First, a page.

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October 13, 2009
Review - " The Brothers Bloom "  -  (on DVD) By Roland Hansen
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The Brothers Bloom
Directed by: Rian Johnson
Starring: Adrien Brody, Mark Ruffalo, Rachel Weisz, Rinko Kikuchi, Robbie

If there’s anything I’ve come to expect from films about con artists, it’s that
the audience is going to be conned along with the characters. That’s just the
way it works. Because I know this to be true, con artist movies tend to
impress me less and less as the years go by; I may not know exactly how I’ll
be tricked, but I do know that a trick is coming. I therefore can’t trust
anything - not the characters, not the plot, and certainly not the visuals. So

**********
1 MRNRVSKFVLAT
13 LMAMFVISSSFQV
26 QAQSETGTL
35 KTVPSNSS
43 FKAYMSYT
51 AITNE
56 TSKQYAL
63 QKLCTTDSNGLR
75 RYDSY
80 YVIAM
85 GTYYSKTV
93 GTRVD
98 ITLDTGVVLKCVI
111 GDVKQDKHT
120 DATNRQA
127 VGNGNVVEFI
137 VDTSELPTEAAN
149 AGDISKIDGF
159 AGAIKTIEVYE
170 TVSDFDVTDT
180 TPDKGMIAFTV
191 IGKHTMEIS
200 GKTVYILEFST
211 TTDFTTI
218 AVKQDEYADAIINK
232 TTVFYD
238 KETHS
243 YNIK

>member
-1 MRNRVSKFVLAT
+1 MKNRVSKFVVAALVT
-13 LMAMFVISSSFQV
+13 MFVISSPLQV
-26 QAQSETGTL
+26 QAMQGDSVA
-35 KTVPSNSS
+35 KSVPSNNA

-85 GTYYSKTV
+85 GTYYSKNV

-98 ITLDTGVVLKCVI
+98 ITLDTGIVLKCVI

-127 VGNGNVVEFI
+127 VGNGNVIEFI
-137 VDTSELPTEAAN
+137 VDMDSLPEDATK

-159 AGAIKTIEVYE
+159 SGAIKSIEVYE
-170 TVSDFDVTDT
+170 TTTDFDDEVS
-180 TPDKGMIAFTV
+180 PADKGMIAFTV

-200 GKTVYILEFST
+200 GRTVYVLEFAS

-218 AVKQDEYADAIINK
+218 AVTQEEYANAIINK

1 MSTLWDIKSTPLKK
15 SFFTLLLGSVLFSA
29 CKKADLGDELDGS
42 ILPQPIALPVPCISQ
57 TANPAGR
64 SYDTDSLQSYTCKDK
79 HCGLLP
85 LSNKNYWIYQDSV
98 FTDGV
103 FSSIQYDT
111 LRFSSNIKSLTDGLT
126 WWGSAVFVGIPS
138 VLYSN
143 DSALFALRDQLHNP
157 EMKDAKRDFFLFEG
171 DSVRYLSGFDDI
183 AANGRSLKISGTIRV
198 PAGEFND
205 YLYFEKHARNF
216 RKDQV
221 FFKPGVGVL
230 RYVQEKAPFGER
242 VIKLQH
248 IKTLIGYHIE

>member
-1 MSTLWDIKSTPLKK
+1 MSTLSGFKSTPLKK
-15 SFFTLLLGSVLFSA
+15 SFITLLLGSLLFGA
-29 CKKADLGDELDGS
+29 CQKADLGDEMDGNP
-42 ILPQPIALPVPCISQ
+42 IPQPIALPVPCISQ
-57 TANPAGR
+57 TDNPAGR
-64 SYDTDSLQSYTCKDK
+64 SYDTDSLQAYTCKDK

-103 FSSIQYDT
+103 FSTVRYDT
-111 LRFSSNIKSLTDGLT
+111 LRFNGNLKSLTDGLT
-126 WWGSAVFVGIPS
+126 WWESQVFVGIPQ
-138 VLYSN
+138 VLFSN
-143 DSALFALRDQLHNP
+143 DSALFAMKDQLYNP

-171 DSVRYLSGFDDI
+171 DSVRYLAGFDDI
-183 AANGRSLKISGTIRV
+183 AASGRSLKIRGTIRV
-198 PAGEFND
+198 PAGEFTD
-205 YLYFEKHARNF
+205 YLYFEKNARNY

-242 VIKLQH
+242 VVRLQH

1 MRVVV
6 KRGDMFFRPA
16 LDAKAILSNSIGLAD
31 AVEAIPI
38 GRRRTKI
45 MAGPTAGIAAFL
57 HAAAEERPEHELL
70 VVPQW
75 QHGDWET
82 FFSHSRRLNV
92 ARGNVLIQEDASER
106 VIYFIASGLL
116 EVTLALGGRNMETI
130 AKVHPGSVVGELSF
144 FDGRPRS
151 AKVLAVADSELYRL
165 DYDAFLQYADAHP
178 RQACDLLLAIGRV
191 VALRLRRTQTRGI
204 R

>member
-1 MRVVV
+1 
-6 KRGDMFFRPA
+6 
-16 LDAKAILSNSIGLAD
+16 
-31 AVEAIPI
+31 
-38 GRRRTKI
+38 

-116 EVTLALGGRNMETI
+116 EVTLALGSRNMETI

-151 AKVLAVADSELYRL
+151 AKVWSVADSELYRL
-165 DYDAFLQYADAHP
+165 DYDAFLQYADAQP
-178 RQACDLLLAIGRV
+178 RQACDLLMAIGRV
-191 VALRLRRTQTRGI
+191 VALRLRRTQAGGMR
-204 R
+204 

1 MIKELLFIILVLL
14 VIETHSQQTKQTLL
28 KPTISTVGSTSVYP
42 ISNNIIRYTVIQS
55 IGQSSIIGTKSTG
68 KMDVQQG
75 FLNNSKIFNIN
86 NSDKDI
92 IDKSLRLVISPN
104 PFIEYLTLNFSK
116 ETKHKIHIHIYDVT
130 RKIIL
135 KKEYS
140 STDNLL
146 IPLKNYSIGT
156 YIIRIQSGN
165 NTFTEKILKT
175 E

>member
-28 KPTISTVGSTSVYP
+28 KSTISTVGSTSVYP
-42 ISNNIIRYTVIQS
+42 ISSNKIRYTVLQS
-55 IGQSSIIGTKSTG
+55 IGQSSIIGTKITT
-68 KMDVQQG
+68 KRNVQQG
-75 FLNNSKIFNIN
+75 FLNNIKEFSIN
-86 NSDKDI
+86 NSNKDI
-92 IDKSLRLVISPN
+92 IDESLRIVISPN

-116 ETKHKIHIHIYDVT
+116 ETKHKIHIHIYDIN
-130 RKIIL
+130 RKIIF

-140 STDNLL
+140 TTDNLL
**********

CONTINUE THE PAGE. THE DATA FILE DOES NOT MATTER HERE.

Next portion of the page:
it's not surprising that I kept my guard up watching “The Brothers Bloom,”
which gets a huge payoff from continuously misdirecting the audience to the
point where nothing seems credible anymore. Strangely enough, this isn't
that much of a problem in the grand scheme of things. What this movie lacks
in reliability is made up for through quirky performances and a generous
helping of humor.

The director, Rian Johnson, is the clever guy who brought us that fantastic
indie gem "Brick" a few years back. The title is actually a bit of a misnomer,
seeing as Bloom is not the brothers’ family name. It’s actually the first name
of the younger brother, played as an adult by Adrien Brody. The older
brother, played as an adult by Mark Ruffalo, is named Stephen. As children